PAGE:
CXV - Michael Collins, by Neil Jordan and The IRA, by Tim Pat Coogan - comments by André Bandeira

When one sees the movie «Michael Collins», from 1996, and when one reads this 800 pages long History of the Irish Republican Army, of which edition has been revised on 1986, one tries to sum up a turbulent sequence of events: first, there is the Easter rising, in Dublin, on 1916, and the declaration of independence of the Irish Republic; then there is the establishment of the Dail Eireánn ( a parliament freely elected by the Irish, scorning the British rule), on 1919, and the proclamation of the Republic of Ireland, followed by the anglo-irish war; then there is the negotiation of a Treaty, by Michael Collins, with the British, which leads to the Irish Free State, in 1922; then there is the Irish civil war, between 1922 and 1923; then there is the proclamation of the Republic of Eire, led by de Valera, on 1937, and the exit from the British Commonwealth, as well as the neutrality during the Second World War; and finally there is the proclamation of the Republic of Ireland, on 1948, which leads Ireland to the United Nations, on 1955, and keeps it out of NATO, on the same year. I see here, nothing less than four proclamations of the Republic. In the meantime, there is an Irish Republican Army which fights against the British, then there is an IRA which fights against Irish of the Free State, then there is a contemporary IRA which fights against the protestant majority of Northern provinces which stood only one month under ther Free State, and which accepted the Good Friday agrement, for catholic-protestant power share, only on 1998. The IRA is historically an army of volunteers who fought for the independence and unity of Ireland. But it acts much more as an huge guerrilla network, than as a regular army. Nevertheless, and according with the book, it is not an irregular army. It also seems to be hand in glove with vast segments of the southern irish population, as well as with the irish diaspora, and very much in accordance to rites of initiation as well as some code of honour in the irish catholic tradition, which has very much of mediterranean, and terror. It is nevertheless disturbing, how easily the last consequences of violence, are drawn from the turbulent institution of the contemporary Ireland. According to the communists of the Comintern, Irish were «too mexican» so that Stalin decided to arm and equip them. According to Herman Goercz, the nazi spy living in Dublin during WWII, they were individually very brave but they were nothing, militarly speaking, as a body. Sean Russell, who commanded a bomb campaign in England, on the eve of WWII, died from stomach ulcer in a Nazi german submarine, in the arms of Francis Ryan, a international brigade volunteer, who had been imprisoned by Franco and, committed to the Nazis, after narrowingly escaping the death squad. Both of them were IRA officers, and they were trying to reach Ireland, supported by the nazis and on their free will, to sabotage the British. After this readings, one has the impression, that, when a Nation wants to get rid of an Empire, it is better to let it happen, the way it is, and not postpone the collapsing of an ideal umbrella, which has no longer any weather to protect us against. The irish nobility had already been uprooted from Ireland, during the «flight of the earls», three centuries before. The Irish had no king and their choice wouldn't certainly be between a scotish catholic Tudor and a german Orange. Any good monarchy is based on a solid Republic, which is unthinkable without a nation, although it may found it. A national monarchy adds a lot to any Republic as both this book and the movie «Michael Collins» enlighten us. Collins was heroical and ruthless. Notwithstanding, he was intelectually prudent and altruistic. He knew he should play the moderation card, when everybody around him was drunk with blood. But, as a leader, he had not the notion of a degree of sovereignty above him, to suspend the political and belligerent speculation he was deeply drown in, way above his neck. It was Eamonn De Valera who managed to do that, despite his squalid personality. Shall I say that a conservative is better than a revolutionary when the commonwealth has been beheaded, and the radar of our life, lies on a mat, seeing and lessoning in the void? No. What I say is that the squalor of conservantism, which is so often tempted by greed and cruelty, is just a sign that the commonwealth has been beheaded. Furthermore, looking for recovering a head with eyes, ears, and a all-weather of expressions we call sensibility, should be the first priority of any revolution. Else, those who have the fortune, of prolonguing the existence of a headless body, thanks to a strict conservantism, the only thing they are condemned to do for the rest of their lives, it is to refrain from cruelty and comfort in desolation. That is not enough for any commonwealth and, at a certain point, it is even oppressive, unbearably oppressive.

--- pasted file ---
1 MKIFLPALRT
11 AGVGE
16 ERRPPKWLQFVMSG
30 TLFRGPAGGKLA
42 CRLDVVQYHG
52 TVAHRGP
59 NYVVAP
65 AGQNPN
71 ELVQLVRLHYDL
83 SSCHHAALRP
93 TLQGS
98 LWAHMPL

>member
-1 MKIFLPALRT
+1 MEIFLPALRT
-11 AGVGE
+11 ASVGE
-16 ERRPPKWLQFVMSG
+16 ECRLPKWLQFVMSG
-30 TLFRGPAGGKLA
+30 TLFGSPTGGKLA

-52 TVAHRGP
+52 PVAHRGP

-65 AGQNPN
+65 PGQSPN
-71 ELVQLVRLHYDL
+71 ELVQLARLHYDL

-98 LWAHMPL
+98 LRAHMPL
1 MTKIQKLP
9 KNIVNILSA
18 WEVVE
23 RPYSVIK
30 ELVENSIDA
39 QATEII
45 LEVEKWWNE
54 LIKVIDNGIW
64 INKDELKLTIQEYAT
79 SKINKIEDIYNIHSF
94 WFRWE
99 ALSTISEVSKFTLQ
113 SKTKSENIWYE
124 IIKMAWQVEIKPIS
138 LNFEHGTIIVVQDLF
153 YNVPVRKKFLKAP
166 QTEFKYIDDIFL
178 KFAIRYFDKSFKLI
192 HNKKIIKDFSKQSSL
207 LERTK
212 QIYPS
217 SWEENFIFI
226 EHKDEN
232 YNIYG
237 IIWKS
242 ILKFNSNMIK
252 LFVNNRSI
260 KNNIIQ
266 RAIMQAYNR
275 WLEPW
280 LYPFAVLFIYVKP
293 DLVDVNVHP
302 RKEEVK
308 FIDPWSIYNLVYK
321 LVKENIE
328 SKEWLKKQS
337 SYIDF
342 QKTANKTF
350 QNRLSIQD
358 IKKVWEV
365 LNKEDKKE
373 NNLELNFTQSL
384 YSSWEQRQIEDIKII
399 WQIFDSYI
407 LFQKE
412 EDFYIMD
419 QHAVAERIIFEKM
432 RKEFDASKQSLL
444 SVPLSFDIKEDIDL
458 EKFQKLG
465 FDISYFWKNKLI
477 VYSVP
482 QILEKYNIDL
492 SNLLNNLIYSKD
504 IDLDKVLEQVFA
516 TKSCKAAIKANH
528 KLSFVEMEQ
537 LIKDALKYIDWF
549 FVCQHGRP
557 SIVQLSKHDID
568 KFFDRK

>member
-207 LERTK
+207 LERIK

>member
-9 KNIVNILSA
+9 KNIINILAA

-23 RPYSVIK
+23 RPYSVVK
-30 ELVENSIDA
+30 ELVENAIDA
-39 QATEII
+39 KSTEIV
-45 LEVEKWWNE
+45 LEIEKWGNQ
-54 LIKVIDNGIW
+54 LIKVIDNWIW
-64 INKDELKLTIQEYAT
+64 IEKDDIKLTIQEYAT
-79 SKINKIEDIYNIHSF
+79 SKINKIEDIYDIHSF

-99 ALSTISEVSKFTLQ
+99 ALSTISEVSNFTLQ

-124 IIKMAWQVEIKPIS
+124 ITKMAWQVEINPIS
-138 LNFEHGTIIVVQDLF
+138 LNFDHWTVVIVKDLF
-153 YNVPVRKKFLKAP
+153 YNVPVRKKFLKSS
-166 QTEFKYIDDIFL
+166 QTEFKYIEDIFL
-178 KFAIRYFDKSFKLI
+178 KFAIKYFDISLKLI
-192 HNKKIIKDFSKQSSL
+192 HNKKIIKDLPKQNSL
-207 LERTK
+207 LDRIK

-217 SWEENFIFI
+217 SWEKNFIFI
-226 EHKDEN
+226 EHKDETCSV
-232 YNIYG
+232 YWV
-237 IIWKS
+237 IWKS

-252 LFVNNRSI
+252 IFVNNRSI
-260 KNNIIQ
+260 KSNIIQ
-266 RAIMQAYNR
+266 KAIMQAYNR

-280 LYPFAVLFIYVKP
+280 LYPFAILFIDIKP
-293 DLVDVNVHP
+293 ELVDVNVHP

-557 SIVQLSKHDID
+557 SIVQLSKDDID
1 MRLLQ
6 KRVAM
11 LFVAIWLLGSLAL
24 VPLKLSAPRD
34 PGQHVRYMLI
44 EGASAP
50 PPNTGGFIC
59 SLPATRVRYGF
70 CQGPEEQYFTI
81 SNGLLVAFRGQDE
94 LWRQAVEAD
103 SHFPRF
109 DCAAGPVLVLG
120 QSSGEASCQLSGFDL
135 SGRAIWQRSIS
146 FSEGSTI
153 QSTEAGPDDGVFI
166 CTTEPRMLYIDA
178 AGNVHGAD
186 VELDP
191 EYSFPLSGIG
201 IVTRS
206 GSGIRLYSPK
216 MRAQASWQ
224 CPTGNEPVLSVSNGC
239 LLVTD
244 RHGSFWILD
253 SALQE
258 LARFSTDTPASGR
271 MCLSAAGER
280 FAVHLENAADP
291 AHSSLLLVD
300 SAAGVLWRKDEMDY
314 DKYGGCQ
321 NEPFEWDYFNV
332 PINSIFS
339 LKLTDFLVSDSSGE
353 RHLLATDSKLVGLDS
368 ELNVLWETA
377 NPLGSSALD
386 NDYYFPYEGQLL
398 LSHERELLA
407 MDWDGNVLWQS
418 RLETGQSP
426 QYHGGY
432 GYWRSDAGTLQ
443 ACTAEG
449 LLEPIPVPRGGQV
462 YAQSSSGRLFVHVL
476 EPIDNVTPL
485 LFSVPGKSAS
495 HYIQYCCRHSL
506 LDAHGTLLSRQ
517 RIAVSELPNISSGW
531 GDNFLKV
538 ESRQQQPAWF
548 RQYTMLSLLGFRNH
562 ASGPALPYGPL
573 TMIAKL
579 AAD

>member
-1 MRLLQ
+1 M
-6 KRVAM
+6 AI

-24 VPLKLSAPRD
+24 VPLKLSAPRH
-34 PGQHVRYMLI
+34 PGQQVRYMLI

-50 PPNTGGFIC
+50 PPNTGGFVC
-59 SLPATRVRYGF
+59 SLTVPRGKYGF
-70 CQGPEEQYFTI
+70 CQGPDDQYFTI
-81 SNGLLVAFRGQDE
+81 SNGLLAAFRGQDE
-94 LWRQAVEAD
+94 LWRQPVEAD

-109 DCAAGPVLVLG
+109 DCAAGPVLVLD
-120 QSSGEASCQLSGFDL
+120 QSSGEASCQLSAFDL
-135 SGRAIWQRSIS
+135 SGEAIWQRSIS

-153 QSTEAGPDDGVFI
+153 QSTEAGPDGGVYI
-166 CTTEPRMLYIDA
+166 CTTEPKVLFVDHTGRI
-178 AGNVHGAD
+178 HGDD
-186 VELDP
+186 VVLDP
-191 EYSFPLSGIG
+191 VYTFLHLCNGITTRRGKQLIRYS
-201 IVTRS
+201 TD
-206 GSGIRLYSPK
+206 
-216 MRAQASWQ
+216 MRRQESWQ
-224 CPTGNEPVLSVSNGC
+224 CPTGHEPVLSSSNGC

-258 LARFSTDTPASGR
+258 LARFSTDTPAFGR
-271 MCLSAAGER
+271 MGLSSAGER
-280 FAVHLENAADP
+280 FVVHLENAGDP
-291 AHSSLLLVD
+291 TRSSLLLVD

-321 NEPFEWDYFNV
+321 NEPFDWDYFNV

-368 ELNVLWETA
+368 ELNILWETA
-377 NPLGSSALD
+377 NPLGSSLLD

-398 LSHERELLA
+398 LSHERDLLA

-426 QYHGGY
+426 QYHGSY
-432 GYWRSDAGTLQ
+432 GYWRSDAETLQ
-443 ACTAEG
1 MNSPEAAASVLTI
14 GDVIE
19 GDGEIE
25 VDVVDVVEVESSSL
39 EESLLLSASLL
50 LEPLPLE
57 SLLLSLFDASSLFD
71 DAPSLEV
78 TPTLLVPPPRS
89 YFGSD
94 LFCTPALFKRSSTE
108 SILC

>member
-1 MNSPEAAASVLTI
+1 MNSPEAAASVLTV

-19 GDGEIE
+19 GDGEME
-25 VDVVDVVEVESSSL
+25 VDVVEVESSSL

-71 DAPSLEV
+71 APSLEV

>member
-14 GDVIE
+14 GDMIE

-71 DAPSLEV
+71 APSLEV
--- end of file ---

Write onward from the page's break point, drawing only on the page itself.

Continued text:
No comments: